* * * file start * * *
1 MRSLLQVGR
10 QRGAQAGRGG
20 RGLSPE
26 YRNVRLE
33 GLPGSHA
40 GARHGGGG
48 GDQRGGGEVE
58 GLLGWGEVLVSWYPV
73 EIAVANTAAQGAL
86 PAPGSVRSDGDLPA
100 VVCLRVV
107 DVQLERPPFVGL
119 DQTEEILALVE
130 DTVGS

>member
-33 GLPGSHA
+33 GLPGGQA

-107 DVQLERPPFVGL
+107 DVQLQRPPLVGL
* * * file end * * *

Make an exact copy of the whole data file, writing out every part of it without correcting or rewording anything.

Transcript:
1 MRSLLQVGR
10 QRGAQAGRGG
20 RGLSPE
26 YRNVRLE
33 GLPGSHA
40 GARHGGGG
48 GDQRGGGEVE
58 GLLGWGEVLVSWYPV
73 EIAVANTAAQGAL
86 PAPGSVRSDGDLPA
100 VVCLRVV
107 DVQLERPPFVGL
119 DQTEEILALVE
130 DTVGS

>member
-33 GLPGSHA
+33 GLPGGQA

-107 DVQLERPPFVGL
+107 DVQLQRPPLVGL